Monday, September 5, 2011


Sea Change

Jonathan Schwartz, Director of Interlock Media, has recently returned from the Pihilippine village of Anilao. It is located three hours south of Manila, carved into the hillside outside of the port town of Batangas.

Via
Wikimedia.

Jonathan was conducting research on an area called the Sula-Sulawesi Seascape for an intended Interlock Series. The series will concern oceans and coastal folkways, highlighting positive local responses to issues such as overfishing, pollution, and climate change.

Despite its proximity to coastal industries, Sulawesi one the most biologically diverse areas of the world and home to radically innovative marine science. Massive efforts are underway to place the stewardship of bays and reefs into the hands of local fisherman and village leadership: a banner story that begs to be told.

Romeo Trono, dynamic Executive Director of Conservation International in the Philippines, does a phenomenal job in the ecological hotspot they call the Coral Triangle. His team’s efforts extend all the way to Turtle Island, off the coast of Sabah, Malaysia. Schwartz will potentially direct the piece in co-production with Green Mango Pte Ltd, based in Singapore.

Schwartz’s exploration took place both above water, in local lifestyles in remote island villages, and underwater, where reefs are threatened by dynamite and cyanide fishing. He accompanied armed patrols in traditional fishing boats, which navigate monsoon-ripped waters to confront poachers, foreign trawlers, and even pirates.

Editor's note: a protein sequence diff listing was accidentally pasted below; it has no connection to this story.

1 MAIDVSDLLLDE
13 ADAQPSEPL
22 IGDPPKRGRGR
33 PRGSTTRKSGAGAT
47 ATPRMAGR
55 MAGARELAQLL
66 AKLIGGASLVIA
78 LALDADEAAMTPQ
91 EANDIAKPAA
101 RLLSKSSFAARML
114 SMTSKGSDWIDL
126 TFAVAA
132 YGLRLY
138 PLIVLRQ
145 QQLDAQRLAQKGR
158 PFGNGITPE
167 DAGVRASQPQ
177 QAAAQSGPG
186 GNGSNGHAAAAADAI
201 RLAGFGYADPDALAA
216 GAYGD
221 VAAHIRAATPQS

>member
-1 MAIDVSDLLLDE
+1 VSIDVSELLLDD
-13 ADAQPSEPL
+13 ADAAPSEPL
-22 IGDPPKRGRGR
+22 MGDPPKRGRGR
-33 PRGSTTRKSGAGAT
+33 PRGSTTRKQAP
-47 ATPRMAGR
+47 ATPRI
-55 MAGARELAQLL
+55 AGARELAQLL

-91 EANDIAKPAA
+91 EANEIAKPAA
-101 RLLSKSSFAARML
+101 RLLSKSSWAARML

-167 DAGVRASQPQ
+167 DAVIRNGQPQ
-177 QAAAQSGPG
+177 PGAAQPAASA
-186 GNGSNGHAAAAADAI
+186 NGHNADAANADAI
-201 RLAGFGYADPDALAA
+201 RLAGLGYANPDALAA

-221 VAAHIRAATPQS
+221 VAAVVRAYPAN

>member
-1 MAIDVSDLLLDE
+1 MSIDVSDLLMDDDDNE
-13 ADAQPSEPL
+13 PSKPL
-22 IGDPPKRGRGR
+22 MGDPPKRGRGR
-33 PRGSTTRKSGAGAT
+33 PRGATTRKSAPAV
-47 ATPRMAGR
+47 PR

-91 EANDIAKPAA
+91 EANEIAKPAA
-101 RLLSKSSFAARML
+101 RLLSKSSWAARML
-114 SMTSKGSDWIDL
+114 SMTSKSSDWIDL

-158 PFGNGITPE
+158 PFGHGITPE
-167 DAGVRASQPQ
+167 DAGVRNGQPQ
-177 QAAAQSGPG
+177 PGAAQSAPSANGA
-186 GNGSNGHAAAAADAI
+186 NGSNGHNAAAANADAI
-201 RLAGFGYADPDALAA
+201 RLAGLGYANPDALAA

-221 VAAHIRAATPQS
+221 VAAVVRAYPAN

This is part of an exciting trend in 21st century conservation, in which ecosystem restoration and community based socio-economic initiatives increasingly work together.

Landmarks Foundation

Interlock has begun collaboration with the Landmarks foundation, whose mission is to protect sacred sites globally, thereby bolstering religious tolerance and traditional folkways.

Most recently, the foundation was involved in the restoration of the Slat al Qahal Synagogue in Morocco. Other project sites are located in Easter Island, Bhutan, Bolivia, and Costa Rica.

The Blue Way: Paddling the Charles

Interlock is wrapping up a 20 minute video for a consortium of organizations promoting recreational access to the Charles River.

Our work is aimed to inspire populations such as recent immigrants, senior citizens, and inner-city residents who historically have not utilized this New England gem. This video also details how individuals with disabilities can access canoes and kayaks through training and adapted technology. The natural and human history of the Charles is also highlighted.

The recent publication of My Green Manifesto, by David Gessner, lends increased significance to our work.